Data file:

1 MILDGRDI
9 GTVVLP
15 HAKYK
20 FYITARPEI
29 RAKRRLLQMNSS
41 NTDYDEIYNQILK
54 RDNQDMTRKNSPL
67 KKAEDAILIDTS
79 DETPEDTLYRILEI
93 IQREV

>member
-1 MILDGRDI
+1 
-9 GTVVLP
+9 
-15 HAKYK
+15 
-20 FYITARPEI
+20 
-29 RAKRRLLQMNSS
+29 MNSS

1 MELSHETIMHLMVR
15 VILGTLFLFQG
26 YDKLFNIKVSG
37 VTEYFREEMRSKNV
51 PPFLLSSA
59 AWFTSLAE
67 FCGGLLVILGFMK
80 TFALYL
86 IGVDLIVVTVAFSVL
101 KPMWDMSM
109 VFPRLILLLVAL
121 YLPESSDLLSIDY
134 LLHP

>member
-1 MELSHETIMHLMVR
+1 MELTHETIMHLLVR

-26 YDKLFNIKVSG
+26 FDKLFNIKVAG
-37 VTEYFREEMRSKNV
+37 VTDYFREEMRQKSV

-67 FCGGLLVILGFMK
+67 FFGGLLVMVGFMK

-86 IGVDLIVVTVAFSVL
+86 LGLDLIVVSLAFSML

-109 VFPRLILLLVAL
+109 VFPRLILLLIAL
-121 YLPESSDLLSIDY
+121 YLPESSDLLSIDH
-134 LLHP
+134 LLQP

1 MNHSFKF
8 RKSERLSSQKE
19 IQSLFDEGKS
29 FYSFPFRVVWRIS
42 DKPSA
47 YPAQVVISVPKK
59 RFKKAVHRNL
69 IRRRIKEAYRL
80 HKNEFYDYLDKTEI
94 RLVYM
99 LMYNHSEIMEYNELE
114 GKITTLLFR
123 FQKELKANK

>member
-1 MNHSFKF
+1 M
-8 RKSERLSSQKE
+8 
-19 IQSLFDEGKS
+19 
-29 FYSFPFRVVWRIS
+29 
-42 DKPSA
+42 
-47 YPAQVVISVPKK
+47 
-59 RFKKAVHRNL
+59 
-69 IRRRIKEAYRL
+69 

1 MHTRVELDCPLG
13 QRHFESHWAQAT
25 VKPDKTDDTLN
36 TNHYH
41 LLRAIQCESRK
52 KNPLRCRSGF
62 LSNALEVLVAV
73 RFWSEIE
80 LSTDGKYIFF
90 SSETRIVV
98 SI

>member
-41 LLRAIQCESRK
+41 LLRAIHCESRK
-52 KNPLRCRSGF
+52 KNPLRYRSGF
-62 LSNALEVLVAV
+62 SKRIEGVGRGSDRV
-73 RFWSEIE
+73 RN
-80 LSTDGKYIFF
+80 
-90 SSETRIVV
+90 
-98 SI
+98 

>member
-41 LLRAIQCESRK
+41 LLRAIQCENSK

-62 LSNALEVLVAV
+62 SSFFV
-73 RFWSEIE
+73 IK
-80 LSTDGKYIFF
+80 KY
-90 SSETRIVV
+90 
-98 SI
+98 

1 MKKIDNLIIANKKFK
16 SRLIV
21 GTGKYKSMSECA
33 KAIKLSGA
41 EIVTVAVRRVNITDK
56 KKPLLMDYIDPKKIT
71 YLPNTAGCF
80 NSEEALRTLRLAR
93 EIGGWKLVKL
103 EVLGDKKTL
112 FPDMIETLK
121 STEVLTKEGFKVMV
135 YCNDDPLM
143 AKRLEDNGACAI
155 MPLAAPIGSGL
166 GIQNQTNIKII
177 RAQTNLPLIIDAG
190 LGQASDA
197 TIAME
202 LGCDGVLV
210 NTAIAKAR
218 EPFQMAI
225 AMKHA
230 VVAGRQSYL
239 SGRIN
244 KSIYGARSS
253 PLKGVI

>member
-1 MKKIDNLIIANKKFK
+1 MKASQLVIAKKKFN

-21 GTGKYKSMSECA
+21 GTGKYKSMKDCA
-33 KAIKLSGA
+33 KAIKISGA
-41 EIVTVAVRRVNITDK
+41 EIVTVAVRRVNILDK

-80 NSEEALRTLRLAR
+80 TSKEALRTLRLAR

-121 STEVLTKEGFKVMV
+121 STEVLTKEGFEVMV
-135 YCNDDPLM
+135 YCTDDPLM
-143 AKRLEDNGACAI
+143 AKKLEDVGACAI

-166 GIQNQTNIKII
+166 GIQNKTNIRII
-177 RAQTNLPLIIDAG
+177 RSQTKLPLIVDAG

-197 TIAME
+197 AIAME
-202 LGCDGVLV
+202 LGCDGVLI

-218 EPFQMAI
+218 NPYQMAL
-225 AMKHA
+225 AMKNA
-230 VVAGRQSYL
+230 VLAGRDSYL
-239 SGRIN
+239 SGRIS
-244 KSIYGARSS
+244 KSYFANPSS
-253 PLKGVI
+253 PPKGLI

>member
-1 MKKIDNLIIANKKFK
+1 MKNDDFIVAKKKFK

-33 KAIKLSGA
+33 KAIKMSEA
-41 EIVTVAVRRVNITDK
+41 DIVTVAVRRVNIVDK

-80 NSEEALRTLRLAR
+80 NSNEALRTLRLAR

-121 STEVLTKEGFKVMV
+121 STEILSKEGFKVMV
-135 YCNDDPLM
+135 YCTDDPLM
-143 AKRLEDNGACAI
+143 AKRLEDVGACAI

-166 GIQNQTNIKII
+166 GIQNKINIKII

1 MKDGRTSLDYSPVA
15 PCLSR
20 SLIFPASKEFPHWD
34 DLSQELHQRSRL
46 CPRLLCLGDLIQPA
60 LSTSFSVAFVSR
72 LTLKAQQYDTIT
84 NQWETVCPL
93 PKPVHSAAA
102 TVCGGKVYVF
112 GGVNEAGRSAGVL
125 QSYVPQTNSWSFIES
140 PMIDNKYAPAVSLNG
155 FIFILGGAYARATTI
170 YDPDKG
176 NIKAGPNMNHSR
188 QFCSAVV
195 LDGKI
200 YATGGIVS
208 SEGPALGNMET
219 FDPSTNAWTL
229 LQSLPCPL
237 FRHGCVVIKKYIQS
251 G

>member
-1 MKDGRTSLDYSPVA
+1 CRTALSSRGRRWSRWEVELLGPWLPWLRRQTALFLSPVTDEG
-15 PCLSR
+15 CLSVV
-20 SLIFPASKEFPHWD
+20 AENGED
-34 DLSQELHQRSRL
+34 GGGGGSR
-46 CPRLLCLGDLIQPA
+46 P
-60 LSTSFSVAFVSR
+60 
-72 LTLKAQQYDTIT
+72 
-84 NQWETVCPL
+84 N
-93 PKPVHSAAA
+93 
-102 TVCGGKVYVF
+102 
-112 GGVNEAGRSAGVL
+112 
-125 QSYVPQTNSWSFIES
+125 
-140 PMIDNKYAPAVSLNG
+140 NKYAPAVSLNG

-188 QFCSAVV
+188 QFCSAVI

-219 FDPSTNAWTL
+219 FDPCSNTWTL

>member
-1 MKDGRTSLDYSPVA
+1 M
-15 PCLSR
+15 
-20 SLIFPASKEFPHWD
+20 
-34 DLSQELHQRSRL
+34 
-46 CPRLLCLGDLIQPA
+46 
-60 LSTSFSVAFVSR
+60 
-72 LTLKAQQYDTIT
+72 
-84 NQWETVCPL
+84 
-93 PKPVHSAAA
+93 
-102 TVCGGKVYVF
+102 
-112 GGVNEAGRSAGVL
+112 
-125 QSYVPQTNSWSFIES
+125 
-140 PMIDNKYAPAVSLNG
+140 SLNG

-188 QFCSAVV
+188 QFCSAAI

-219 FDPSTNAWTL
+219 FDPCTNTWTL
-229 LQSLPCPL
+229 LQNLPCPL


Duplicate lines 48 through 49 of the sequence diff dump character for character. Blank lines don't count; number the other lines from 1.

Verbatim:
-121 YLPESSDLLSIDY
+121 YLPESSDLLSIDH